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Carbohydrate Addicts Diet

Carbohydrate Addicts Diet Diet
The Carbohydrate Addicts diet was written in 1993 by authors Rachel Heller MD, and Richard Heller MD. The success of the book has led to a number of follow-up books, many of which have been on bestseller lists.
The premise behind the Carbohydrate Addicts Diet (CAD) is that most overweight people are addicted to carbohydrates. The Hellers' claim that most people fail to metabolize carbohydrates correctly, causing an imbalance of insulin levels. The elevated insulin levels cause a craving for food throughout the day.

Addiction to Carbohydrates?
Like the basis of many modern diet plans and books, the foundation, or basis, is faulty. Causes of obesity are many, and can be complex. Although the simplest explanation will probably suffice - growing portion size, sedentary occupations, and processed foods.

The Hellers' claim that most overweight adults see themselves as carbohydrate addicts, although like many statistics, this needs further scrutiny.

Carbohydrate Addicts Eating Plan
The carbohydrate addict diet is unusual, but at it's foundation is a reduction of carbohydrate intake. The rules are strict, with the diet providing a long list of foods, that are on the "allowed" list. Anything not in this list must be avoided.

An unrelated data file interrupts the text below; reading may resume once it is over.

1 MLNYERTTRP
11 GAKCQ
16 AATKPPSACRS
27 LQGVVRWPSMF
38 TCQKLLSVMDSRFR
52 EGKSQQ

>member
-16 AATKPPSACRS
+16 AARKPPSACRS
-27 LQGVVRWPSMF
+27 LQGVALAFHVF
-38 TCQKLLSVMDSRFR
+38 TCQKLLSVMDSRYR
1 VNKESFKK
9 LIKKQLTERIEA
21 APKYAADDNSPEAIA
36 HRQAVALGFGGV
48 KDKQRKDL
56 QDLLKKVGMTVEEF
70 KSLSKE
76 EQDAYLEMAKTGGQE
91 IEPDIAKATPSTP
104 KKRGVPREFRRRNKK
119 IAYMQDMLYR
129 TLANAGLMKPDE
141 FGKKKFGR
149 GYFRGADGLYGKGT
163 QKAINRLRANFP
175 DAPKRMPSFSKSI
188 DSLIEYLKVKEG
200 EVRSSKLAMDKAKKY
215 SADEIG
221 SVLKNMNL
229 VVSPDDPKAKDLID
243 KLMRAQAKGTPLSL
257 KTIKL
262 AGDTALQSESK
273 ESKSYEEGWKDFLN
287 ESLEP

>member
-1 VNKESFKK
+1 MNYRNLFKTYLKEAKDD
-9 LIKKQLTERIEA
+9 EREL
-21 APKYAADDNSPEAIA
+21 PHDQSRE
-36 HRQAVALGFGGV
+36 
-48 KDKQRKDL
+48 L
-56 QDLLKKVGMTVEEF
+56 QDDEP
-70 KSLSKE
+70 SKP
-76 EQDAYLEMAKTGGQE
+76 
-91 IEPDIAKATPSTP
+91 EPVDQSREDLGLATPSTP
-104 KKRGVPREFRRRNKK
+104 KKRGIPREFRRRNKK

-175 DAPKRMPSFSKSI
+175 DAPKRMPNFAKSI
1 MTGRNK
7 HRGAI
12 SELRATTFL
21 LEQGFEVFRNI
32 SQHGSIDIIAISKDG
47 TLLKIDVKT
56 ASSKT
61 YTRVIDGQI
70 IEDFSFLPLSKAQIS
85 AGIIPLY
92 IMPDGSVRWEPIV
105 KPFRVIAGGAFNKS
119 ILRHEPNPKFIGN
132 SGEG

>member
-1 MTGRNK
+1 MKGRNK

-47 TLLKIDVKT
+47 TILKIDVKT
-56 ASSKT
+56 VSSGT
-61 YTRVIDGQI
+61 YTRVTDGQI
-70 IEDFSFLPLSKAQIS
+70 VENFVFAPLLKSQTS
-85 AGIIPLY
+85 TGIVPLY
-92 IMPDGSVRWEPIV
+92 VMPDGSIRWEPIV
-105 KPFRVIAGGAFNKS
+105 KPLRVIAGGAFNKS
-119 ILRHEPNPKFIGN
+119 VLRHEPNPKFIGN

Just to confuse the issue, the day is split into 2 main meals - 2 meals are made up of a protein source (fish, poultry, lean red meat) and fibrous vegetables. The 3rd meal is called the "reward" meal - this can be anything you want, but you should aim for a balance of 1/3 carbohydrate, 1/3 protein, and 1/3 fibrous (non-starchy vegetables). This reward meal must be consumed inside 1 hour.

The diet begins with a restricted 2 week phase, but then goes into a variety of eating plans - depending on whether you are maintaining or losing more weight.

Sensible or Not?
The Carb Addicts diet has a curious nutritional balance, based on a questionable theory. To give the Hellers' credit, the book does start with a set of questions to determine whether you are a "Carbohydrate Addict". One thing is for sure, if you are not, then do not follow this eating plan.

The strict rules do little to increase our understanding of nutrition and our own bodies. The idea of a reward meal seems implies that you are either good or naughty - once again, such diets are difficult to sustain over the long term.

Many people have found success with this plan, but could be more to do with a reduction in calories over two main meals, rather than any magic formula.

It is worth noting that there are some good points to be gleaned. Generally, we do eat too much processed carbohydrate (white flours, bakery foods, white rice and pasta, etc). This must surely be a contributor to obesity problems - but does not mean that all carbs are the enemy.



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